Research and Opinion in Anesthesia & Intensive Care

ORIGINAL ARTICLE
Year
: 2017  |  Volume : 4  |  Issue : 3  |  Page : 124--128

Traumatic brain injury predictive value of common intensive care severity scores


Ahmed Kandil, Mahmoud Kenawi, Ahmed Samir, Khaled Hussein 
 Department of Critical Care Medicine, El-Helal Hospital, Cairo, Egypt

Correspondence Address:
Mahmoud Kenawi
Cairo University Hospitals, Cairo, 35855
Egypt

Background Traumatic Brain Injury (TBI) causes a severe toll on society as a leading cause of mortality worldwide and the major cause of disability among young adults. The prognosis after TBI had been particularly challenging to predict, with limited availability of robust prognostic models. Aim To evaluate the usefulness of the acute physiology and chronic health evaluation II (APACHE II), simplified acute physiology score II (SAPS II) and sequential organ failure assessment (SOFA) scores compared to simpler models based on age and Glasgow coma scale (GCS) in predicting a six-month mortality of patients with moderate to severe traumatic brain injury (TBI) in the intensive care unit (ICU). Methods A prospective cohort study conducted on acute TBI patients admitted to ICU at EL-HELAL trauma Centre and KASR AL AINI university hospital, Egypt during the period from August 2014 to April 2015. All patients were followed-up for 6 months from the day of admission. Patients were divided into two groups (survivors and non-survivors). Results A total of 104 patients were enrolled. Mean age was 37±17.16 years. The overall six-month mortality was 25 patients (24.4%). The univariate analysis showed that APACHE II, SAPS II, SOFA, GCS, and age had a significant statistical difference regarding mortality between both groups (P-value < 0.05) and the optimal cut-off point as mortality indicator was 14, 26, 4, 9 and 49, respectively with area under the curve (AUC) 0.88, 0.87, 0.83, 0.80 and 0.79, respectively. Multivariate analysis using logistic regression found that only age and GCS had a statistically significant impact on outcome (P-value; 0.001, 0.022, respectively). Conclusions A simple prognostic model based only on GCS and age displayed good predictor for six-month mortality of ICU treated patients with TBI. The use of the more complex scoring systems (APACHE II, SAPS II and SOFA) added little to the prognostic performance.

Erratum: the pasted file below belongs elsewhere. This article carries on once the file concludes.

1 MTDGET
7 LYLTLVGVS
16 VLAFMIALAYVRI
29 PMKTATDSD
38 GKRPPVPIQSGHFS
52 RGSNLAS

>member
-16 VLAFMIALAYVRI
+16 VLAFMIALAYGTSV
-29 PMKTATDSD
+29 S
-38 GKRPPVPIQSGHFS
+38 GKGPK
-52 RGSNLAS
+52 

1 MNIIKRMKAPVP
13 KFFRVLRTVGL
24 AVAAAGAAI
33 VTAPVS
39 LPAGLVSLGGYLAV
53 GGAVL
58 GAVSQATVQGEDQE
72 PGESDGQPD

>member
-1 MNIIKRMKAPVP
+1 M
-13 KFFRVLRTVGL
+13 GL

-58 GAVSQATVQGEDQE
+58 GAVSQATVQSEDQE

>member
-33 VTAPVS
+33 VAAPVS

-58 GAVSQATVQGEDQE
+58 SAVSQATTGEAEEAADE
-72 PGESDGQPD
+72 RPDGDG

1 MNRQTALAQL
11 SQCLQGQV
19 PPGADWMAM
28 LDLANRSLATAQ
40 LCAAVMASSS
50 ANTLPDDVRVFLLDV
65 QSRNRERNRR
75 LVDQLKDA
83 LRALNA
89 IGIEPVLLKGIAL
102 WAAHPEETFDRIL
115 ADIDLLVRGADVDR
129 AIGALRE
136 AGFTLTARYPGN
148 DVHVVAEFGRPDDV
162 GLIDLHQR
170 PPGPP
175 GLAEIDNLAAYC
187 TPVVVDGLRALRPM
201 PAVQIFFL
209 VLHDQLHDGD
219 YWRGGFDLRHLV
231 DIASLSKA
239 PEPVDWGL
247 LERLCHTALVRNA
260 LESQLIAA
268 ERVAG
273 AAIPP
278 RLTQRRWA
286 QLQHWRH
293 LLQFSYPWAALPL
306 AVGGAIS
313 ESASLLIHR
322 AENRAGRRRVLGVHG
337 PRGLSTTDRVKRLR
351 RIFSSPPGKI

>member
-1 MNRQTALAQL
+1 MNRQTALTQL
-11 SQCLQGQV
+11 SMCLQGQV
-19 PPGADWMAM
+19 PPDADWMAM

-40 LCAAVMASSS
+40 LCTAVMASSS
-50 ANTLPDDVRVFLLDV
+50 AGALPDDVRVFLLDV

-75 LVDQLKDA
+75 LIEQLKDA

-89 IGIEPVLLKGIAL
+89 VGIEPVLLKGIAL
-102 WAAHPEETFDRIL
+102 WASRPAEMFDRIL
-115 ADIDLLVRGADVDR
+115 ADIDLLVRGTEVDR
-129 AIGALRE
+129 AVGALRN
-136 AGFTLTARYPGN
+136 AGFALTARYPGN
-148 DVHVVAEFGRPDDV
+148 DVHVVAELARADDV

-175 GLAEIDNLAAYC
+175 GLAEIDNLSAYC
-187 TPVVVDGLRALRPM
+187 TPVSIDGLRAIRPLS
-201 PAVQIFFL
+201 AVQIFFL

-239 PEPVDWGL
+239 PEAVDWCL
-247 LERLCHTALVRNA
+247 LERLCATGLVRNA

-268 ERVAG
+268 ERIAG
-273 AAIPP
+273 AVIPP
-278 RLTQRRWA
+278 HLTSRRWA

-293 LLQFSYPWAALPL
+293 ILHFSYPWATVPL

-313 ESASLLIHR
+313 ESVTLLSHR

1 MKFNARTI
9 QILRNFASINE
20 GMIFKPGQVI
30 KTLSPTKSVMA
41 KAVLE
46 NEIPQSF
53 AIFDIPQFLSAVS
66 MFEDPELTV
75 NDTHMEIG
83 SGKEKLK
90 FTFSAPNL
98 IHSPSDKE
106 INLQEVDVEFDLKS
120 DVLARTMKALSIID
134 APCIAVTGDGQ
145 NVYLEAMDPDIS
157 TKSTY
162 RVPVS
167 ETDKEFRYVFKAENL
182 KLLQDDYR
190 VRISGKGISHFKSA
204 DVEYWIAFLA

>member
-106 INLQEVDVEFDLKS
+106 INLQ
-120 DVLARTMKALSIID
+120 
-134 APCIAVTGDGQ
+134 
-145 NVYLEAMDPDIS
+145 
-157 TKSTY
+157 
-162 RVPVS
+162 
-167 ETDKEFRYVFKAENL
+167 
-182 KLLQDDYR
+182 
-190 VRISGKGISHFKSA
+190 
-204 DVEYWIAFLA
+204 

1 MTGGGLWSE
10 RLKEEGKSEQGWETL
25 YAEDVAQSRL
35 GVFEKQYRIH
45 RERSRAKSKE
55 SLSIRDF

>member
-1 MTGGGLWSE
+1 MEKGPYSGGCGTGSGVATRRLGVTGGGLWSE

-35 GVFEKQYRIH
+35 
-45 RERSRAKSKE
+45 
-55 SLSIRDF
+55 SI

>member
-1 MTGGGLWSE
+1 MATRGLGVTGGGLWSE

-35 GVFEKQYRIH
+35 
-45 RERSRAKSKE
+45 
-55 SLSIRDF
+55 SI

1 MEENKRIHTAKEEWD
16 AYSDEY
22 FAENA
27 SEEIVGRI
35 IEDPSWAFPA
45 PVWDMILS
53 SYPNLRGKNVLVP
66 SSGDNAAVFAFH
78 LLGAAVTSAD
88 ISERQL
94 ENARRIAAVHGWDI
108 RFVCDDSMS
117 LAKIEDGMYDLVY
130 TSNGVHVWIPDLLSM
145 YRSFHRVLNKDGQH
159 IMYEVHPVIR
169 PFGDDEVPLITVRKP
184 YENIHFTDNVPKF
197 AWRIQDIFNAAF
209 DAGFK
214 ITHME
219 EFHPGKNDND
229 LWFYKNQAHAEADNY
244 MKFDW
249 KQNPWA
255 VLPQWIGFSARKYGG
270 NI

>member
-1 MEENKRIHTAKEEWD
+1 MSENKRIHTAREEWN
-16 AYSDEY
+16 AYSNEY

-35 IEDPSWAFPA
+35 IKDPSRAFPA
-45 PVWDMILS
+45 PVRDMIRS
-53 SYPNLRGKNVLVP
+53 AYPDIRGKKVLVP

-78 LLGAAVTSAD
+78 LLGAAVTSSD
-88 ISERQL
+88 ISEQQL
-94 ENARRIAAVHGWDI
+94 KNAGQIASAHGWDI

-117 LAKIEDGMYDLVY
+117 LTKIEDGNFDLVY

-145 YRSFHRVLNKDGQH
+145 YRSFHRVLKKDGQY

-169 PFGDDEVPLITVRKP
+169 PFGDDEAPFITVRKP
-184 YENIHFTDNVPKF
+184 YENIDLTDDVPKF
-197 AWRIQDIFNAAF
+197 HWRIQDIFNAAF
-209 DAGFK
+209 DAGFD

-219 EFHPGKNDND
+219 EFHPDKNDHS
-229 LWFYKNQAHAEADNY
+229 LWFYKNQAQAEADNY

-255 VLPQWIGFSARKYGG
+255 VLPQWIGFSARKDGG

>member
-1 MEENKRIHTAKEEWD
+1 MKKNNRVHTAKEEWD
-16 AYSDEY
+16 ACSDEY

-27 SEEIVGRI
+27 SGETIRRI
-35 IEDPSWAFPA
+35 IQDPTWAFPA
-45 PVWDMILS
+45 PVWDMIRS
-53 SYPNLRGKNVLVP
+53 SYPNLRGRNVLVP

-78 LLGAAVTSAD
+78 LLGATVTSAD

How to cite this article:
Kandil A, Kenawi M, Samir A, Hussein K. Traumatic brain injury predictive value of common intensive care severity scores.Res Opin Anesth Intensive Care 2017;4:124-128


How to cite this URL:
Kandil A, Kenawi M, Samir A, Hussein K. Traumatic brain injury predictive value of common intensive care severity scores. Res Opin Anesth Intensive Care [serial online] 2017 [cited 2017 Nov 18 ];4:124-128
Available from: http://www.roaic.eg.net/article.asp?issn=2356-9115;year=2017;volume=4;issue=3;spage=124;epage=128;aulast=Kandil;type=0